Saturday, May 10, 2014

Flash Fiction for Mother's Day: Stories


Her daughter’s birth was the turning point in the English teacher’s life story.  Nestled with soft terrycloth-clad baby weight in the glider, she knew the life in the child’s veins was her own A- blood.  An adopted child herself, the new mother finally had a wonderful gift, one she had longed for from childhood: the ability to see pieces of herself in another person. What could this former English teacher give her now, as a new mother, to show the child how enveloped her soul was with love for her?

She read her stories.  First board books with colors and shapes, then little stories with bunnies and moons.  She told her stories, sweet ones like when she first opened her eyes in the hospital and funny ones like when she yelled her brother’s name so close to her mother’s pregnant belly that the baby kicked.  The child would giggle, “Tell me again about me.” And again.  And again.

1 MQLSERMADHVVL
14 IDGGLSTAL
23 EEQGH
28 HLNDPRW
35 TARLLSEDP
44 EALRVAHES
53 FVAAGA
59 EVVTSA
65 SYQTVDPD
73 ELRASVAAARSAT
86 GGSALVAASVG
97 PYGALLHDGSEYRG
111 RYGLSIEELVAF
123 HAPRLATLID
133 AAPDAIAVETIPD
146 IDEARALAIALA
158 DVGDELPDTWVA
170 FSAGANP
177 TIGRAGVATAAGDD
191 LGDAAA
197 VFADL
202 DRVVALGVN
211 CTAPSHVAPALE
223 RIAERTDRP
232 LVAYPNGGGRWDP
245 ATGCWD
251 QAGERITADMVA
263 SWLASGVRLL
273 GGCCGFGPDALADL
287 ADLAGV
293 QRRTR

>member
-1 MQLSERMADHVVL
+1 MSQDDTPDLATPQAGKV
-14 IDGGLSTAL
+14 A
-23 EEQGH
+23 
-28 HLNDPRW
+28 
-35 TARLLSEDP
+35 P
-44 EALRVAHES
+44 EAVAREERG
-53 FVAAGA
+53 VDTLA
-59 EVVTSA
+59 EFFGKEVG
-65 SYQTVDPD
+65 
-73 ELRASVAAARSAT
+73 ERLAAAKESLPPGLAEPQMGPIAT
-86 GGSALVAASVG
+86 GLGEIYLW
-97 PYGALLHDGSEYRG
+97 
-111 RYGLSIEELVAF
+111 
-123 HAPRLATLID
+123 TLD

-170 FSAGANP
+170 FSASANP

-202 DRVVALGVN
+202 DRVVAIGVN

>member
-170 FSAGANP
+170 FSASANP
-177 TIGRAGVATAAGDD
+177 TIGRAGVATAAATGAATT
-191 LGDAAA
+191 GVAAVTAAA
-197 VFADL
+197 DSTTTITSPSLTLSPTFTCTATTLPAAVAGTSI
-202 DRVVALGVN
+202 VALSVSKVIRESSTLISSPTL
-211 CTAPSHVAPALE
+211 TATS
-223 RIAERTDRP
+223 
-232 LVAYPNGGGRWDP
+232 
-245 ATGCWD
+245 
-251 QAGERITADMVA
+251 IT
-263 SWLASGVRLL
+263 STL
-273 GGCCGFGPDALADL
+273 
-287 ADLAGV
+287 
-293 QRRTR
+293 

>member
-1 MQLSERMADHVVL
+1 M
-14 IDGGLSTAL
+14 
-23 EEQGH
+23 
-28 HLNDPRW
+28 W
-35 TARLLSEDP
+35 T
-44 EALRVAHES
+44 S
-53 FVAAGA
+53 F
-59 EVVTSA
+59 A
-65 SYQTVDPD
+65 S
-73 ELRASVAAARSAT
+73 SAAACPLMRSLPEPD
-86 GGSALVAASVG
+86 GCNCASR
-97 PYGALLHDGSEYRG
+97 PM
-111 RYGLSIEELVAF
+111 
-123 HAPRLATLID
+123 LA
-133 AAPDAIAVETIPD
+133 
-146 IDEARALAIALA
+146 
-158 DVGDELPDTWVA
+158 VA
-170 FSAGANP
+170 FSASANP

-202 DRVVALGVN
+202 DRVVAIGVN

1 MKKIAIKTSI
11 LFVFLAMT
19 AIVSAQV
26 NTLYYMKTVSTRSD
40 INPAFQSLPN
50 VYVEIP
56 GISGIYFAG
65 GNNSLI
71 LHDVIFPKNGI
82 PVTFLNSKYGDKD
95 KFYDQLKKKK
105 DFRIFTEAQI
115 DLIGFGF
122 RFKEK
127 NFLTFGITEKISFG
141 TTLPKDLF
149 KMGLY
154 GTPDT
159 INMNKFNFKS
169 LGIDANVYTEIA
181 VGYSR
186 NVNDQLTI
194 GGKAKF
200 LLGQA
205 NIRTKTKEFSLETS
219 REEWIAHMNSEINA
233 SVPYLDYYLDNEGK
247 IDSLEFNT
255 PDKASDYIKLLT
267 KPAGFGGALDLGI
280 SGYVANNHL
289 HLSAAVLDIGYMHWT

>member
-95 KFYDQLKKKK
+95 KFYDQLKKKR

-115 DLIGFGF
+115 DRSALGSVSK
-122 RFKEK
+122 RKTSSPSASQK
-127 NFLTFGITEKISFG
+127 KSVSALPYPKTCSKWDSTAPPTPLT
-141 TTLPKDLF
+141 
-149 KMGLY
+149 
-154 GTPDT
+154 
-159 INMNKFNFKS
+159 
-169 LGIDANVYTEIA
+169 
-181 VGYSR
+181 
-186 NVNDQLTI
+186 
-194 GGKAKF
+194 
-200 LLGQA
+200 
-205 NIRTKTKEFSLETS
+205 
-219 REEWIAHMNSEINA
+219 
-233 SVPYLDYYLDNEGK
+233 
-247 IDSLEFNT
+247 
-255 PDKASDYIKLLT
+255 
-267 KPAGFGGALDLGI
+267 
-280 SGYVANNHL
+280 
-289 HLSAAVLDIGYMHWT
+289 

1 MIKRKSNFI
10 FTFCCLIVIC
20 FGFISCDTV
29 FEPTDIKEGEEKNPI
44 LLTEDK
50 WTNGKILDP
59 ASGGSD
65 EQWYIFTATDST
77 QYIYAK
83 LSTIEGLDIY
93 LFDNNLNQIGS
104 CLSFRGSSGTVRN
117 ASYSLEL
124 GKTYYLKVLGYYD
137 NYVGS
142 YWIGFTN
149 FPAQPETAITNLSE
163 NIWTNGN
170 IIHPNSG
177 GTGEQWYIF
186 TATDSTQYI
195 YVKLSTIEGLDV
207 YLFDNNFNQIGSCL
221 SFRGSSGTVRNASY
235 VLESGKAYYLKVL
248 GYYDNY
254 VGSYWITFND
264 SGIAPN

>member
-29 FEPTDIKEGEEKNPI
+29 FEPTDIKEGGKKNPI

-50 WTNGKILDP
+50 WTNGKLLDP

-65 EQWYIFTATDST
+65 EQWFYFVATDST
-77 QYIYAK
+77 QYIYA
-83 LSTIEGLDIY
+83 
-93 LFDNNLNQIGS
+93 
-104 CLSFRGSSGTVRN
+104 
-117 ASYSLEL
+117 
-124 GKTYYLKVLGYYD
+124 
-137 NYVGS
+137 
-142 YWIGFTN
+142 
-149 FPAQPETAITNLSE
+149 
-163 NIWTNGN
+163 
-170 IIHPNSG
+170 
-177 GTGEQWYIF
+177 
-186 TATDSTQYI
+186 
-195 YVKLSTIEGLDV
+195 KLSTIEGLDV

She started school, and every night she would beg her mother to read to her in bed.  The child’s hair grew longer, straighter, as did her legs.  Her eyes turned a strange greenish-bluish-gray to match her mother’s. They read longer books.  Suddenly, the words unlocked for the child, and she could read: chapter books, paperbacks that her mother catches herself reading when the girl is at school, books about fairies and magic tree houses.  Now she is seven, and she reads herself to sleep.  She only needs her mother to put out the light. 

One night the child came downstairs waving a novel about a kid’s diary.  “Mom, this is sooooo funny! Please, please, please, come to my room so I can read it to you!”

And that was the best gift that a former English teacher mom could ever have.

(298 words)

Author’s Note: This flash was originally written for the 12 Days of Christmas Blog Hop section. The prompt was "Stories" and the instructions were to write "a tale of tales." 
*Images from Pinterest*


  1. This post reminds me of how much it meant that my sister Sharon always read to me. If not for her, I probably wouldn't have developed such a love for stories.

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